Statement by Mr. António Guterres, United Nations High Commissioner for Refugees, to the Parliamentary League, Tokyo, 25 October 2005
It is an honour for me to be here with you today. I would like to thank first of all Mr. Aisawa for inviting me to the UNHCR Parliamentary League's General Assembly on my first official visit to Japan. I am looking forward to a lively and thoughtful exchange with you today.
The Parliamentary League has played a very significant role since it was established after the departure of Mrs. Sadako Ogata in 2001. Its existence demonstrates a pledge of continued support from the legislative arm of the government of Japan to UNHCR and the humanitarian work we do.
Credit for this goes in large part to the leadership Mr. Aisawa, as Secretary-General of the League, and President Mr. Mori. Over four years ago, Mr. Mori visited the camp we run for Sudanese refugees in Kakuma, Kenya. I visited Kakuma myself in August and can appreciate the high level of interest and commitment that such a trip represents. All the more because he made the trip while Prime Minister - the only Japanese Prime Minister to have visited sub-Saharan Africa.
I am pleased that Mr. Aisawa will visit Kakuma this week and hope that his trip is equally worthwhile. Field missions are an excellent initiative - in my opinion it is the best way to learn about the work UNHCR does - and I would encourage you, Parliamentarians to visit our operations around the world.
Ladies and gentlemen,
In the time we have together this morning, I would like to draw your attention to some of the challenges UNHCR faces today.
As the organization mandated to protect and care for refugees and other displaced populations around the world, UNHCR operates in a complex environment. Today, the problems that we and other humanitarian agencies work to address - persecution, flight, life-threatening conditions - are increasingly confused with issues like migration, terrorism and insecurity.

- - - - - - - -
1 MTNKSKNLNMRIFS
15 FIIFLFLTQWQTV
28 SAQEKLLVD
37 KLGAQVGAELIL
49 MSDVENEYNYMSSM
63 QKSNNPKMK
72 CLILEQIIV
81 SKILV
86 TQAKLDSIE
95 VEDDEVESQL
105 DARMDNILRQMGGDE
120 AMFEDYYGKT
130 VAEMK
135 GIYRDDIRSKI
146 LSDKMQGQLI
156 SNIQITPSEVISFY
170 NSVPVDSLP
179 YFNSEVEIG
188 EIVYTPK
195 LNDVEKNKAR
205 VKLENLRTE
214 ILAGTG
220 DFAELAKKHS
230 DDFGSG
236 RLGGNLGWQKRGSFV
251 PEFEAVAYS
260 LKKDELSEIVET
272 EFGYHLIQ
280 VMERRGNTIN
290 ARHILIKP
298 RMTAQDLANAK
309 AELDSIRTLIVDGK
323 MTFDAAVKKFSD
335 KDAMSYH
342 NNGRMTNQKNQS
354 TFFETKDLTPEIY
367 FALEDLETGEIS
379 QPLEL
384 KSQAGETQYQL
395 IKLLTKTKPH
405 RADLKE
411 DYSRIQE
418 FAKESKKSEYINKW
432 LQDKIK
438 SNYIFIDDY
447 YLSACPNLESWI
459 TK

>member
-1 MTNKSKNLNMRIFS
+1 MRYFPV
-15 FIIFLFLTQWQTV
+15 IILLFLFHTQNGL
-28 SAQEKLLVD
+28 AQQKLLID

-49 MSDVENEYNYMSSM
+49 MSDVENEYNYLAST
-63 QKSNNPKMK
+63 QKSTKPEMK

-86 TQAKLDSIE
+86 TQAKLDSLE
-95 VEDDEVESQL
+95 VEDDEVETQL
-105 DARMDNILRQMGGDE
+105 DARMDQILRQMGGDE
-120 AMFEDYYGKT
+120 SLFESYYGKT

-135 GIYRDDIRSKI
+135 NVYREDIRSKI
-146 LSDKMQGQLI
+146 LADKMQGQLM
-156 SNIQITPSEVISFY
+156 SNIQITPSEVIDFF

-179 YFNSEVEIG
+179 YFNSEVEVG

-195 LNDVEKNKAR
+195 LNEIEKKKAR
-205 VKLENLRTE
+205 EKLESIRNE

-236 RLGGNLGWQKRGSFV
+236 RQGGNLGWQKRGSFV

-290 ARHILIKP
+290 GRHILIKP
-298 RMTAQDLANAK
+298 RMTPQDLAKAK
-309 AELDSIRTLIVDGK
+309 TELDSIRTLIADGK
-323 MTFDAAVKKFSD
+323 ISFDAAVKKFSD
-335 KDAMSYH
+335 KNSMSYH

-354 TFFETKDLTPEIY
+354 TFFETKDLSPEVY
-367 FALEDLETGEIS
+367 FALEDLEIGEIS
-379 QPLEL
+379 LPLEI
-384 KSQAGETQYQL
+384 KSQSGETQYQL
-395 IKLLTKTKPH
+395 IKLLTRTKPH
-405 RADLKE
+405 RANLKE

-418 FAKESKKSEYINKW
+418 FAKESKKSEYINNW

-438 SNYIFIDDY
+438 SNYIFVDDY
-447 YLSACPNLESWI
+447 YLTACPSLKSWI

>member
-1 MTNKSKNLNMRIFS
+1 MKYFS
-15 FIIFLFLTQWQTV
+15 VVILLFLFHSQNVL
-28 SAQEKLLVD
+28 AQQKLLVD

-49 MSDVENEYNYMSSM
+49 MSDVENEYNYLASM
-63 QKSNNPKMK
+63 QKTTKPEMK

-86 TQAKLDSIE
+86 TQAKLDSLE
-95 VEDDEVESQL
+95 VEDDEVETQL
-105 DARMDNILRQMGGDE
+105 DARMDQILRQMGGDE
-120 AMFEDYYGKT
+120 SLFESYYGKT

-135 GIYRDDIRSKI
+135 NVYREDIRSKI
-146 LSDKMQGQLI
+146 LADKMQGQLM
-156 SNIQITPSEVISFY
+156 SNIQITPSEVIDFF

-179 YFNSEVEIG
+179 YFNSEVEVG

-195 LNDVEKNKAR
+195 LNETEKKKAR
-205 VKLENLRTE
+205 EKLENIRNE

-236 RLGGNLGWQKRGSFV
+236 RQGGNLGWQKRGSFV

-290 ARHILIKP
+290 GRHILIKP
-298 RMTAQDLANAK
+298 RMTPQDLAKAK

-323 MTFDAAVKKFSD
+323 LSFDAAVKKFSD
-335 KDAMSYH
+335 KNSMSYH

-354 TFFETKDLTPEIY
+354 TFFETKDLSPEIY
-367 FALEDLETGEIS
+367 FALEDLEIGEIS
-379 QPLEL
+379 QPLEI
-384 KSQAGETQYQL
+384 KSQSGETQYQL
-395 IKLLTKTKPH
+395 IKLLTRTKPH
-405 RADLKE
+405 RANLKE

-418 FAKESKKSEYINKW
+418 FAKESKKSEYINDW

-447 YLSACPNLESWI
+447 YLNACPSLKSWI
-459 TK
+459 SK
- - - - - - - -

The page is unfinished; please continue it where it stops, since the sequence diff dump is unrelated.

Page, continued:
"the problems that we and other humanitarian agencies work to address - persecution, flight, life-threatening conditions - are increasingly confused with issues like migration, terrorism and insecurity."
One of the most important issues we confront is how to preserve the institution of asylum when those in genuine need of protection are concealed by complex migration flows. Migration movements are often mixed and are growing, requiring more attention from the international community in the years ahead. Our role is to be vigilant of its effects on the right to asylum. I believe though that adequate procedures regarding asylum are compatible with responsible management of borders and the implementation of migration policies by modern states.
A second challenge represents a major problem for the international community. The lack of an effective link between relief and development remains as great a handicap for our work today as it was during the tenure of High Commissioner Ogata, who referred to it simply as 'the gap'.
The absence of a transition from short- to longer-term assistance reduces the durability of solutions. Large-scale repatriation is difficult to sustain if development stalls and instability grows again.
Ladies and gentlemen,